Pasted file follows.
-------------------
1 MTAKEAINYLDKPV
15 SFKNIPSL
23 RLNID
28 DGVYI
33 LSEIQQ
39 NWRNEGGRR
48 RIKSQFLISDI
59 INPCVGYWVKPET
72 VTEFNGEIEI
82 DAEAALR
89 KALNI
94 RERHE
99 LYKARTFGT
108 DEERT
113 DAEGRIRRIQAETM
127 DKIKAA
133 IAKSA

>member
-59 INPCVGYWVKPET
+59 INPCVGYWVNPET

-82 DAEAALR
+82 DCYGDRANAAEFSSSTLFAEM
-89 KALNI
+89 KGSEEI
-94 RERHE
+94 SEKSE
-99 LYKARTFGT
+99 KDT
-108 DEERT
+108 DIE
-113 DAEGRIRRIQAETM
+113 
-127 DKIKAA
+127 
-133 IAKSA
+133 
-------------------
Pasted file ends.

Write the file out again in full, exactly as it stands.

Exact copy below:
1 MTAKEAINYLDKPV
15 SFKNIPSL
23 RLNID
28 DGVYI
33 LSEIQQ
39 NWRNEGGRR
48 RIKSQFLISDI
59 INPCVGYWVKPET
72 VTEFNGEIEI
82 DAEAALR
89 KALNI
94 RERHE
99 LYKARTFGT
108 DEERT
113 DAEGRIRRIQAETM
127 DKIKAA
133 IAKSA

>member
-59 INPCVGYWVKPET
+59 INPCVGYWVNPET

-82 DAEAALR
+82 DCYGDRANAAEFSSSTLFAEM
-89 KALNI
+89 KGSEEI
-94 RERHE
+94 SEKSE
-99 LYKARTFGT
+99 KDT
-108 DEERT
+108 DIE
-113 DAEGRIRRIQAETM
+113 
-127 DKIKAA
+127 
-133 IAKSA
+133 